The Pilgrim Bag
The term 'pilgrim bag' here generally refers to what nowadays we know and use as a 'shoulder bag', for the simple reason that in the Middle Ages (and later) people wanted to keep their hands free, as we still do .
Those who carried shoulder bags, mostly men, tended to be artisans, traders, farmers, hunters, pilgrims, and beggars.
Items carried varied, but mostly it was for food while traveling and any items which would be handy while on the long trek to the Holy Land. I have made my bag big enough to carry a standard notebook for taking to classes.
Images of these bags can be found in sources from The Maciejowski Bible in the 13th Century to the Hours of the Duc du Berry 1408-09. Most appear in the 1400s.
Home Decorating Fabric (45” Home Dec from Jo-Ann’s works great)
Lining: cotton broadcloth or any medium weight fabric
1 yard fabricmatching threadembellishments
How to Draft the Pattern:
Take a piece of newsprint, use the center fold as your starting point and draw a dot 5 ½ inches to either side of the fold. Connect the dots. This is your top line.
Measure down 13 inches from the top line, made a dot. On either side of the dot measure out 8 inches, connect the dots. This is your bottom. **If you would like an angled bottom measure down 2 inches from the fold and make a dot, Measure down 2 inches from the edges of your bottom line and make a dot at each corner. Draw curving lines connecting the dots, but going no higher than the first bag bottom line.
Connect the top line with the bottom line with 2 straight lines, making a trapezoid. This is your bag body.
Using another portion of the newsprint, make a 12 inch long line, mark the center point. From the center point measure down 7 inches, make a dot. Draw two gently curving lines up from the dot to either side of the 12 inch line, this is your flap.
Uses ½ seam allowance unless noted.
Cut 2 of bag body from outer fabric and lining
Cut 2 of flap from outer fabric
Cut 2 strips of fabric for strap ½ the length you want plus 1/2 inch long and 6 inches wide
Stitch bag body, right sides together, on bottom and both sides, re-enforcing stitching at the top. Turn right side out. Clip corners. Iron flat. (do no iron if using vinyl)
Stitch any pockets to bag lining, then sew bag lining along both sides and bottom leaving 6 inches in bottom unstitched. Re-enforce each side of hole. Clip corners. Iron flat.
Stitch flap right sides together leaving the long end free. Clip curve, flip right side out and iron. Sew ¼ inch along long side of flap right side out. Pin to bag body, right side to right side.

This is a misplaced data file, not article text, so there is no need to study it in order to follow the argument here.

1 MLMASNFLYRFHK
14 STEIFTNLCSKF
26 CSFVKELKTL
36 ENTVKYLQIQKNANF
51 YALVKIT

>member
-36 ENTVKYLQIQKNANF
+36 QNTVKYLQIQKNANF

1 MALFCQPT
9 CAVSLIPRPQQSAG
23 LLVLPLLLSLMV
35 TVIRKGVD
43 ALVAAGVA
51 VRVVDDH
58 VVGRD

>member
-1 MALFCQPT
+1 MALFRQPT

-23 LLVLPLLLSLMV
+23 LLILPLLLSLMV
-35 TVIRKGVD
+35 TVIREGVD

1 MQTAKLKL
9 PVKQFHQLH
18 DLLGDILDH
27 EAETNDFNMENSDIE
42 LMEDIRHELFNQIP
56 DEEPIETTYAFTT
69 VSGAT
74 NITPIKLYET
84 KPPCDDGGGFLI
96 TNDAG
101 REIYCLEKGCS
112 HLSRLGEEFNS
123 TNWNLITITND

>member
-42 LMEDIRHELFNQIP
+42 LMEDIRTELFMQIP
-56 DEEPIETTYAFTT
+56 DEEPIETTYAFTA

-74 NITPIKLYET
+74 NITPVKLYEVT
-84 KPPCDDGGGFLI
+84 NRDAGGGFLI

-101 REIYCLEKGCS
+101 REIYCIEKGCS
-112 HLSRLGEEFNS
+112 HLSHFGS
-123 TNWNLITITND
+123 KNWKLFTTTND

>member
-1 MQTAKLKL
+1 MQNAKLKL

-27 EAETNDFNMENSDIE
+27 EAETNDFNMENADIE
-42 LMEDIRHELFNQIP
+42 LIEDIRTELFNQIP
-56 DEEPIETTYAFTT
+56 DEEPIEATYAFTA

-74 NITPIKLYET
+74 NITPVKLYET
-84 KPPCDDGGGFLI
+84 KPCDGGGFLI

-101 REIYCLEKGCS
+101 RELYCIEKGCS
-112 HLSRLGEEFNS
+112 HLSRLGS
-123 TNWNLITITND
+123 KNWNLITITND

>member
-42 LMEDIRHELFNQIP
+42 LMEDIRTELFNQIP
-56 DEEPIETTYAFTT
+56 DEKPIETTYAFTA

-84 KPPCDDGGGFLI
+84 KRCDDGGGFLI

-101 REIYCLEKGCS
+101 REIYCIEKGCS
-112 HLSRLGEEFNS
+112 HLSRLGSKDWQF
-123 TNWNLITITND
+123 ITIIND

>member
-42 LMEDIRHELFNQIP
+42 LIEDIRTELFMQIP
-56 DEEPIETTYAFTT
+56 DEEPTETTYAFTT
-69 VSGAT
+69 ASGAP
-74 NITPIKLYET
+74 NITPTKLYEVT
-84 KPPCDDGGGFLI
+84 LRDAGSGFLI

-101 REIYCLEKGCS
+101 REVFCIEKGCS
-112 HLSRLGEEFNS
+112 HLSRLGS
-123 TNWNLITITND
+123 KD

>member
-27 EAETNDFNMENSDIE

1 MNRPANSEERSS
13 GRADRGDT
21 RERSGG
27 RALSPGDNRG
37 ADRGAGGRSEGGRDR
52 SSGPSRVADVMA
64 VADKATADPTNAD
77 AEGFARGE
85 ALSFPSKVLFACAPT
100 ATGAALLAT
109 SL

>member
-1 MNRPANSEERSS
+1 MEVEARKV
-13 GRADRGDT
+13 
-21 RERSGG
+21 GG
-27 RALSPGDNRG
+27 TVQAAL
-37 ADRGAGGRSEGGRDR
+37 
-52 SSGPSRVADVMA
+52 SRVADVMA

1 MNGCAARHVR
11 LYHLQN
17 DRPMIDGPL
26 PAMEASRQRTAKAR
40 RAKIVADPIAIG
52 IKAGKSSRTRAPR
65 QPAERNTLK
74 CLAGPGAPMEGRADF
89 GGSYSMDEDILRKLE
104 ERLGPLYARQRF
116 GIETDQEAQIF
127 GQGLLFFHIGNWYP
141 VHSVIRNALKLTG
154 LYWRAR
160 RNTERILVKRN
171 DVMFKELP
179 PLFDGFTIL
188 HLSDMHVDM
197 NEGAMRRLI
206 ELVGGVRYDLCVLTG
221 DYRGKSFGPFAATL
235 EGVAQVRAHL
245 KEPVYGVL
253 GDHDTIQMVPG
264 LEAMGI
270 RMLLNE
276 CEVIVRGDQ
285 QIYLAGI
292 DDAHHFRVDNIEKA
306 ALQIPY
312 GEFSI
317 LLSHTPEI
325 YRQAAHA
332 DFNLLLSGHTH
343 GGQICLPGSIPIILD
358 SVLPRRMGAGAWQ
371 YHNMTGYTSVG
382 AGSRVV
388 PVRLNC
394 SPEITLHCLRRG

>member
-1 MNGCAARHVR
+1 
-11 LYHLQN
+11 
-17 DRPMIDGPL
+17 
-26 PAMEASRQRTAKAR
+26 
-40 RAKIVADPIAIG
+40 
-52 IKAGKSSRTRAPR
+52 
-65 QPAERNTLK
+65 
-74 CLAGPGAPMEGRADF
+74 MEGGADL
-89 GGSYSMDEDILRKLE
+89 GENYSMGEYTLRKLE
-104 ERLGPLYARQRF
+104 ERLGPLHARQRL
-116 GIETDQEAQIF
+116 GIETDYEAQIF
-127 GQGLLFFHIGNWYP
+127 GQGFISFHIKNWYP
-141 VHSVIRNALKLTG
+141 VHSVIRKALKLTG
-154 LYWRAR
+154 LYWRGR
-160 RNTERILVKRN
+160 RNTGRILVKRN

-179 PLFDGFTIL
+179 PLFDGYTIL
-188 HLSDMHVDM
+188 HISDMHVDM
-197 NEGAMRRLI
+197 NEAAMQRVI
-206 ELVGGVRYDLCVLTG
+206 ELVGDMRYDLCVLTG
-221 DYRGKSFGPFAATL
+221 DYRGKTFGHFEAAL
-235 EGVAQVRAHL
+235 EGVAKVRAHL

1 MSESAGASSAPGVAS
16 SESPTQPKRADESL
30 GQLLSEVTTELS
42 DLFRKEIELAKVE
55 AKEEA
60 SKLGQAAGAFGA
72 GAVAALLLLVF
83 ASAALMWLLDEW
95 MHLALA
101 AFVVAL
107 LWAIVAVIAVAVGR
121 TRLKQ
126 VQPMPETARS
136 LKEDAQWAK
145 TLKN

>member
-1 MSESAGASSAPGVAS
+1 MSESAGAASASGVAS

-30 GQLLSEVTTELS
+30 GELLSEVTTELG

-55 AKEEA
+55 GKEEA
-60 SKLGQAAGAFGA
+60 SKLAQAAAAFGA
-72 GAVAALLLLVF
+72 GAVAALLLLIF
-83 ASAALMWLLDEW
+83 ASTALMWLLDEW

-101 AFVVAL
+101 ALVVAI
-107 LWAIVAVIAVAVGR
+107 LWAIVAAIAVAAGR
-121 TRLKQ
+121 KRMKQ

Stitch shoulder strap lengths together at short end. Iron seam open.
Fold in half and stitch long edge together, making a tube, being sure to match seam where 2 lengths stitched together. Flip right side out. (A turning tool found at most fabric stores becomes a godsend here)
Pin finished strap to back of body of bag, right sides together, and place inside lining. You will now have a bag sandwich with bag body, flap, strap and strap with the long edges of the strap tucked in. Line up top edges and pin like mad. **Be sure that the pocket is on the side you would like it, (I prefer the back) and that the flap is pinned to the bag body, not bag body, straps, flap because then the bag will not be able to close.
Sew around the top edges, I suggest going over the straps a couple times. Pull back right side out through hole in bottom of lining. Hand stitch the hole in the lining closed.
Unfortunately we have no way of knowing if there were internal pockets on the bags, but evidence from other pouches and purses does not show internal compartments so I doubt they would have had them in larger bags. This is completely conjecture. I have made mine with small inner pockets to keep my cell phone and inhaler so I don’t have to dig to the bottom.
Pockets can easily be created by taking a square of fabric, turning in the raw edges and sewing the square along the bottom and sides directly to the inside lining. I suggest using a small zig-zag stitch at the top of each side seam to re-enforce where the most stress will occur. You can also further divide the square of fabric by topstitching a divider through the pocket square and the lining and again, re-enforcing the top.
Purses in Pieces: Archaeological Finds of Late Medieval and 16th-Century Leather Purses, Pouches, Bags and Cases in the Netherlands [Paperback]
Olaf Goubitz (